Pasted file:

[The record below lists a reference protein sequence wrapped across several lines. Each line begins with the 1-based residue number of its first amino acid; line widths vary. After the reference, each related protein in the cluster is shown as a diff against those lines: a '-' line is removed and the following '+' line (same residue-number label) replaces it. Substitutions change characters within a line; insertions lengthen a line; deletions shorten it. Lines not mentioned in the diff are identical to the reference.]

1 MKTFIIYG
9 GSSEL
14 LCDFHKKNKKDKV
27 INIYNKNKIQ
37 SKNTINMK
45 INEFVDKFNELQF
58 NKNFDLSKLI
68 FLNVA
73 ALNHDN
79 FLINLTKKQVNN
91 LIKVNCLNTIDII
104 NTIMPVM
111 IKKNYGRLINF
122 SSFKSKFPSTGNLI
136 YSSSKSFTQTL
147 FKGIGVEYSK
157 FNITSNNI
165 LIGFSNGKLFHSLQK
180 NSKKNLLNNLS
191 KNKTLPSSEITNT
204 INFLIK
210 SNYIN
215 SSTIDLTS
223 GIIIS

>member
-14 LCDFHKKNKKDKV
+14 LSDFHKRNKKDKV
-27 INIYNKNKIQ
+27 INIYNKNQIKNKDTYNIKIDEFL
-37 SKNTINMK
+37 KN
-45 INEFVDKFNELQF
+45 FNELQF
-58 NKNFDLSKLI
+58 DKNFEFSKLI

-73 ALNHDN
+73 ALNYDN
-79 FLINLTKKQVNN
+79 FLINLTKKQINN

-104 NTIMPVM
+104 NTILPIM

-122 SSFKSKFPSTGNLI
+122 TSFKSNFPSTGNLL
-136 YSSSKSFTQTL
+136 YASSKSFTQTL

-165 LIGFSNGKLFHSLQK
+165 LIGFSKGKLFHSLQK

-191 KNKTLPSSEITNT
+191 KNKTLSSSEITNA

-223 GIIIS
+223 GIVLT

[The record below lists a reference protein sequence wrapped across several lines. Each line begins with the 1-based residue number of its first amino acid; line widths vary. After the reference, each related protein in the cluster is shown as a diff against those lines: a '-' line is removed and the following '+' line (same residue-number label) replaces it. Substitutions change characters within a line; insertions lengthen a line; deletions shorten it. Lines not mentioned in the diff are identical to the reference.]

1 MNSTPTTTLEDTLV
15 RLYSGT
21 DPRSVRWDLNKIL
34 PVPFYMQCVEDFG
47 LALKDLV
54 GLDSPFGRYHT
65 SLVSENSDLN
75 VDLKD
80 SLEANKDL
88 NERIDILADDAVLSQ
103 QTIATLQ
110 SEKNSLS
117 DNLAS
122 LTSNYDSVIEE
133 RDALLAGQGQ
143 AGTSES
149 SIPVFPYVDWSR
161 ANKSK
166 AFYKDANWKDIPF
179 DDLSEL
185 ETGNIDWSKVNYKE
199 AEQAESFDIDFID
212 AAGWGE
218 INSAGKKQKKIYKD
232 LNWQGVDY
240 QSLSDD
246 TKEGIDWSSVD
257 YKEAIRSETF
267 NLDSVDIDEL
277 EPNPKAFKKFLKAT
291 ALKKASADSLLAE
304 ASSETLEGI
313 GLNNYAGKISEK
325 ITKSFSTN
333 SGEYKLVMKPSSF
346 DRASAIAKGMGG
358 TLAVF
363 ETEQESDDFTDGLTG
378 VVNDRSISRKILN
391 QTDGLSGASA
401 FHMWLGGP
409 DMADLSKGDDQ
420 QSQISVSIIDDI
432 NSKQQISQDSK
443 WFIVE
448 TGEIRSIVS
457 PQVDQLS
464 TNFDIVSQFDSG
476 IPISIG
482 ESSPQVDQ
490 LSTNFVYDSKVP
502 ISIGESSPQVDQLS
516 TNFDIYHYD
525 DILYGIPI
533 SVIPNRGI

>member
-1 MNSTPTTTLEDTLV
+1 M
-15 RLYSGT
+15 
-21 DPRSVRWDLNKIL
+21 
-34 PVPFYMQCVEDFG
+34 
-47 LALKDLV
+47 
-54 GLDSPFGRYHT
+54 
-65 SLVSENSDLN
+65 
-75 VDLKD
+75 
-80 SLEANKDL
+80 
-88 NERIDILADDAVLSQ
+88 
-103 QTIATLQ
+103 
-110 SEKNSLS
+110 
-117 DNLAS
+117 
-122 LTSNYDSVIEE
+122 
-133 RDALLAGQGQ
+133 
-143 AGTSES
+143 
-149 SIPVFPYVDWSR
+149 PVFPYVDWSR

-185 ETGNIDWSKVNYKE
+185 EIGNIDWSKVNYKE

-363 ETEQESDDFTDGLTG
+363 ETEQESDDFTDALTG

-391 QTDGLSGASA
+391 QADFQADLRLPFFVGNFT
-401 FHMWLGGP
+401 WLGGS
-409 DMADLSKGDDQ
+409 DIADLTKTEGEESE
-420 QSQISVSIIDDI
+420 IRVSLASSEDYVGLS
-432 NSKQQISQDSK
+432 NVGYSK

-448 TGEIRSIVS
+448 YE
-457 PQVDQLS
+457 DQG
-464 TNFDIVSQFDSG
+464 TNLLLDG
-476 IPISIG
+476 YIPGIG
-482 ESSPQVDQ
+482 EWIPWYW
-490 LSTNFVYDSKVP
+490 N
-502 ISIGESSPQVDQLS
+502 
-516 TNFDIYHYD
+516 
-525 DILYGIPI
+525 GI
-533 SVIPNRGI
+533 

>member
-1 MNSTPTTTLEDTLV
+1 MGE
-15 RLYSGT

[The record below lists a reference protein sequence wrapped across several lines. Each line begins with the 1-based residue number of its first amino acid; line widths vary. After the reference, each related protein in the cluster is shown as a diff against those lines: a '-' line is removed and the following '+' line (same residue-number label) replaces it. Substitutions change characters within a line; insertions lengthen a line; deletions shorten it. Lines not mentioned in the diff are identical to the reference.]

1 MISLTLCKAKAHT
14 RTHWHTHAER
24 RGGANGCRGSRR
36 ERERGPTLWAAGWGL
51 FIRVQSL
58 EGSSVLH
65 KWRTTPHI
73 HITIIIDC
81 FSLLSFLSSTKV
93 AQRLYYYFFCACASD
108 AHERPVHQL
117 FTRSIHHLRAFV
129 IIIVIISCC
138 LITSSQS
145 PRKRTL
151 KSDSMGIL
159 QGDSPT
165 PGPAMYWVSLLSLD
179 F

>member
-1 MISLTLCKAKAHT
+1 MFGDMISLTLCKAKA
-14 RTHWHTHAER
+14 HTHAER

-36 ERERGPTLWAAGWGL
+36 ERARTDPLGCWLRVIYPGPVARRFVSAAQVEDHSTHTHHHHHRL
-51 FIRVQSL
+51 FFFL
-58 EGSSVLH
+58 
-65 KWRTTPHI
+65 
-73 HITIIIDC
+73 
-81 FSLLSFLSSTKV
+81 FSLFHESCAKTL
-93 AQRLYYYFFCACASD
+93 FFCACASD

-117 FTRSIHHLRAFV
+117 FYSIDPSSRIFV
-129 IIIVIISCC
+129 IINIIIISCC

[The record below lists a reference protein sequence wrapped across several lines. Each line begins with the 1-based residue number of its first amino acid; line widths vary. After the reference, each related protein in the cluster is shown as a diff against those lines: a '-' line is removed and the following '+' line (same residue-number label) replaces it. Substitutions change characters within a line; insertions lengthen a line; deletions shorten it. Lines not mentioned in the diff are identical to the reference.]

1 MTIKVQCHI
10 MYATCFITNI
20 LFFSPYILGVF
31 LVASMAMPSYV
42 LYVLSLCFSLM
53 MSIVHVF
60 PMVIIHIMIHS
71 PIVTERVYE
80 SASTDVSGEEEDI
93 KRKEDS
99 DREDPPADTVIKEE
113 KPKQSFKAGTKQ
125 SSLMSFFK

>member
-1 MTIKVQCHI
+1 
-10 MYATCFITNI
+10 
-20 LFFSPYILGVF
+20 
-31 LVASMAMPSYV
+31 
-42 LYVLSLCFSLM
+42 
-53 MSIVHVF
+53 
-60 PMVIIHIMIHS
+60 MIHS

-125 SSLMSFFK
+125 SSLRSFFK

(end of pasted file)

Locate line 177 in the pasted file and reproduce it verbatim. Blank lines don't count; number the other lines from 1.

+533 